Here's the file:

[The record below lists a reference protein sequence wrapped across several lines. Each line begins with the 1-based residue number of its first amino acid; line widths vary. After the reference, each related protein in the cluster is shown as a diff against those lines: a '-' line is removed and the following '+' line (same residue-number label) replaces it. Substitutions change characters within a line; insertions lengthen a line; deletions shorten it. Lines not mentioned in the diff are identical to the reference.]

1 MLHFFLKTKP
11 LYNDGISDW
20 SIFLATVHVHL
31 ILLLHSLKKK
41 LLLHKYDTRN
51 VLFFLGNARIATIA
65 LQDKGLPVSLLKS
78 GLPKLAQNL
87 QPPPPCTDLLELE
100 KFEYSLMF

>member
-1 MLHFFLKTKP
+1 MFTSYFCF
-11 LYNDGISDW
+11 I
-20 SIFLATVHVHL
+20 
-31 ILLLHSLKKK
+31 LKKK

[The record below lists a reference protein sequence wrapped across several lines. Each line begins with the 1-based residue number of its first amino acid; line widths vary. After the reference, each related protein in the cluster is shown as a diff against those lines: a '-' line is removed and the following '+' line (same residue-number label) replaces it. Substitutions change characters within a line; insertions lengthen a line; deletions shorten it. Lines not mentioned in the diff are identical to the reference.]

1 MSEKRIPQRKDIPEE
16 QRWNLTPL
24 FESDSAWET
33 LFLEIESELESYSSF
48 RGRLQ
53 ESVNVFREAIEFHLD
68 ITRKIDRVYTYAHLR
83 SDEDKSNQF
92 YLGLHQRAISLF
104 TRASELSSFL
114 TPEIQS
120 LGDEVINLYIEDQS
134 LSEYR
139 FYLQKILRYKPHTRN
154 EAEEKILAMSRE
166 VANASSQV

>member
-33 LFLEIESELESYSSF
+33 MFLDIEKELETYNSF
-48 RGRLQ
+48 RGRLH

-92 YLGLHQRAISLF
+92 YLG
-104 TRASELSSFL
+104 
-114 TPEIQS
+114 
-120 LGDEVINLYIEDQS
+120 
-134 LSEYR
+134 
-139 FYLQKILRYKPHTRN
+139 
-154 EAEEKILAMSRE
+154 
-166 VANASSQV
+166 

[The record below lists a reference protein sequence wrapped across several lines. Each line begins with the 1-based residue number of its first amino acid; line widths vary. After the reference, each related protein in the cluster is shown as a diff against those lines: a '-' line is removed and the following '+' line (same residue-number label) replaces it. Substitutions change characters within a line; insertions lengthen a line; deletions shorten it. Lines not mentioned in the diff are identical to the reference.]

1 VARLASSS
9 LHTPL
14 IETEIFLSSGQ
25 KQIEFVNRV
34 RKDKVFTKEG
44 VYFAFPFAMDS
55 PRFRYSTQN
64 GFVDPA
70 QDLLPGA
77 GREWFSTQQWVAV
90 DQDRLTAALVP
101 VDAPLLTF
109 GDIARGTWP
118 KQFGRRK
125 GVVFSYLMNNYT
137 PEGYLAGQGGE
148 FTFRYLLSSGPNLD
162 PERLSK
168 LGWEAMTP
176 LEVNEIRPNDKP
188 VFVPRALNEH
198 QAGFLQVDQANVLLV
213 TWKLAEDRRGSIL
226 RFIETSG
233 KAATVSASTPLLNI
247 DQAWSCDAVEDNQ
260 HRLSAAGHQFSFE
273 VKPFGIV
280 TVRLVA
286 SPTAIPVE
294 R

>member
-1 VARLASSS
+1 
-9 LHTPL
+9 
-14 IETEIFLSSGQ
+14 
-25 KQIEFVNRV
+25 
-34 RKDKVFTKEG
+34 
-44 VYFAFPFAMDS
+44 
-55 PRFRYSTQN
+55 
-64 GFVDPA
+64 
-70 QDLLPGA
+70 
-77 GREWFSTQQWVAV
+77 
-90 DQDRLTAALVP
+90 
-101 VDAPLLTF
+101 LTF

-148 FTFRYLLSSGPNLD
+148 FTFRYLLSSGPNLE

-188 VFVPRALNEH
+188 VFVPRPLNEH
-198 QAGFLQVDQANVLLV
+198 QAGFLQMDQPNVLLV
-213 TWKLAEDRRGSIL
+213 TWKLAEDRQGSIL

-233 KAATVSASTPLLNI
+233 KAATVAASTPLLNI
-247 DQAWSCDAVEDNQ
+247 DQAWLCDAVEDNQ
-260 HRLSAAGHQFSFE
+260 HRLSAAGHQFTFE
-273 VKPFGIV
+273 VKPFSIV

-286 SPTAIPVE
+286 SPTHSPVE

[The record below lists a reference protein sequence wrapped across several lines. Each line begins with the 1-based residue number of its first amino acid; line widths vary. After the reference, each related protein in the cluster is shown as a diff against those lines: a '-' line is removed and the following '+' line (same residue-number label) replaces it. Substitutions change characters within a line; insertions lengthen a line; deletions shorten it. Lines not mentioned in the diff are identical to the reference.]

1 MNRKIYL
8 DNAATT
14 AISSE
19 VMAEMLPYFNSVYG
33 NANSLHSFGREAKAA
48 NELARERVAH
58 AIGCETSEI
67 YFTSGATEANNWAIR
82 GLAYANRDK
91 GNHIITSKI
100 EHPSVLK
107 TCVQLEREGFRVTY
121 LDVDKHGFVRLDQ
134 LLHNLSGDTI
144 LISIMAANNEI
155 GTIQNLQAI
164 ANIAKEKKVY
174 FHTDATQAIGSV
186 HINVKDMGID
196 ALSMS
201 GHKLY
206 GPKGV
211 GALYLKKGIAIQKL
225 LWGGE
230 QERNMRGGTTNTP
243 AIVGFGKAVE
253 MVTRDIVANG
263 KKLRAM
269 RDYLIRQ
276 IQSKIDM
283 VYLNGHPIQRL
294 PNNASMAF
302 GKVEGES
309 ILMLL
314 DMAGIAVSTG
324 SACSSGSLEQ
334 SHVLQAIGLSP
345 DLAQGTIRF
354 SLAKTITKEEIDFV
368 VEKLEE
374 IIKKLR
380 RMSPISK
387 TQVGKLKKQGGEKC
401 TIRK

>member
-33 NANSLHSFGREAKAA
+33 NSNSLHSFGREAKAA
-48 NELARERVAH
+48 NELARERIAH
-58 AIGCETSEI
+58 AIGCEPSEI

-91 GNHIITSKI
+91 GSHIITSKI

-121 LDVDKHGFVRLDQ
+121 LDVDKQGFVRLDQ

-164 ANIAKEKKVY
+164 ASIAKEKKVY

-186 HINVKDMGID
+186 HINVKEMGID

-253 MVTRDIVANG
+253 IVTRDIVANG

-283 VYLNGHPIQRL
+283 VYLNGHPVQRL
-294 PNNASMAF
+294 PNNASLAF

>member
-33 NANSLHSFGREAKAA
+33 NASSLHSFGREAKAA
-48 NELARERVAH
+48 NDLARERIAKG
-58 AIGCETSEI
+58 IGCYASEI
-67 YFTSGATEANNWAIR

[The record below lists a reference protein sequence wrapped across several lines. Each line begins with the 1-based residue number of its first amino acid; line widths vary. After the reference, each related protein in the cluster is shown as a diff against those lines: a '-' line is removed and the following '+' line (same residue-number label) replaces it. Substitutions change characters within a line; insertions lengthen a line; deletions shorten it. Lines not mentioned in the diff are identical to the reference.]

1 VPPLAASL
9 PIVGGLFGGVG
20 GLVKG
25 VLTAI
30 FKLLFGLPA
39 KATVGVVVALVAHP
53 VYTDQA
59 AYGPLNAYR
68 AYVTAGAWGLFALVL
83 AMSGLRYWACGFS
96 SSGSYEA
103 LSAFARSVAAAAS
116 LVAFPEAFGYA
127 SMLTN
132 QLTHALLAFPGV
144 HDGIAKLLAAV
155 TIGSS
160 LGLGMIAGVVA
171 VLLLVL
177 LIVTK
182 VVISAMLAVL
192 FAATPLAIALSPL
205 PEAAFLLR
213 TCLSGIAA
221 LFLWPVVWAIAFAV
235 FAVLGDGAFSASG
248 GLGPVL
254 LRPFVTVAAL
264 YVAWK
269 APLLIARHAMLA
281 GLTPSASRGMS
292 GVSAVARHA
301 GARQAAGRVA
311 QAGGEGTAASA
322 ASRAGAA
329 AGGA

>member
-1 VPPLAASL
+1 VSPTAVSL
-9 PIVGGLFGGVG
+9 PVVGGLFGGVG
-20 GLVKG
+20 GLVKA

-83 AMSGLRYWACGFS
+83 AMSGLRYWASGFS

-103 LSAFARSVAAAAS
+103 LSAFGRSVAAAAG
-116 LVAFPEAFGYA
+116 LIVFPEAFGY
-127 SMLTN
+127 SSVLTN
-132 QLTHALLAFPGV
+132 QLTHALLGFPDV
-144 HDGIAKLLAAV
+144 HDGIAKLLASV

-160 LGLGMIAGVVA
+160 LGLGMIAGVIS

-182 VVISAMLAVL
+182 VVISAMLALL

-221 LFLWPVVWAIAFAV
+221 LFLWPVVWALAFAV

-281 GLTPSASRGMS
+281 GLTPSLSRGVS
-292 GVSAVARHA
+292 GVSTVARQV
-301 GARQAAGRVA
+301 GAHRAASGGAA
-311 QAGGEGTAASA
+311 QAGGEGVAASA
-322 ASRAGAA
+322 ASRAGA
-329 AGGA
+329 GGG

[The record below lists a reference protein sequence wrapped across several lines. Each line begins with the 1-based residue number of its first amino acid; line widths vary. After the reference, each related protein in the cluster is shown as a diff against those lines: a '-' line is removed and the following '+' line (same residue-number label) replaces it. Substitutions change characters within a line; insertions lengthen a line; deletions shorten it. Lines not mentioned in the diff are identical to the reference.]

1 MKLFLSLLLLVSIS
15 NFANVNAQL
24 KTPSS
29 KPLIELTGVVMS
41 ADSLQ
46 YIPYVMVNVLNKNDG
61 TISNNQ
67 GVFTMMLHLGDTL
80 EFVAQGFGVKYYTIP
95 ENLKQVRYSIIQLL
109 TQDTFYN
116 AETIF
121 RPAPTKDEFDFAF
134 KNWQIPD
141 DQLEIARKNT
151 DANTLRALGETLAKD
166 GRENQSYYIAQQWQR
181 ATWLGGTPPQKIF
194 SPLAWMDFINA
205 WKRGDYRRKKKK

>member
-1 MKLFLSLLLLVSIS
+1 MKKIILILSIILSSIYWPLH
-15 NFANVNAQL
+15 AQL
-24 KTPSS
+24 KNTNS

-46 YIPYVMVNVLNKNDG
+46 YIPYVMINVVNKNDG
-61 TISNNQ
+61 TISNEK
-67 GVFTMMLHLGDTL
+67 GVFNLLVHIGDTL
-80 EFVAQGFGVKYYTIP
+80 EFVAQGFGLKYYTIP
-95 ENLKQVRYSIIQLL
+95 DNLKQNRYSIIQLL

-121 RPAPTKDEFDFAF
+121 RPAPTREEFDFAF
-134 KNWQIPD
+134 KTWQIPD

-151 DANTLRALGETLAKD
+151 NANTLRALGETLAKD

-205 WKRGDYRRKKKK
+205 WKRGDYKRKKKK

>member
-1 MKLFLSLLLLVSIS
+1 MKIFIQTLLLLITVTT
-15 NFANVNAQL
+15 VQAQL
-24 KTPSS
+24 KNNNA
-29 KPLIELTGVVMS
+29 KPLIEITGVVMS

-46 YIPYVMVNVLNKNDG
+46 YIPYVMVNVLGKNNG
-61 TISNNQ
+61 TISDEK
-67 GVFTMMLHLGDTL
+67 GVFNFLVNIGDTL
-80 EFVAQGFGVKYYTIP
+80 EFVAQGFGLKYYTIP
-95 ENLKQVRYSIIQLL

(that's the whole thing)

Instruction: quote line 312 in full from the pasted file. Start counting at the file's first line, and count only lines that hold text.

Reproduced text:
-61 TISNNQ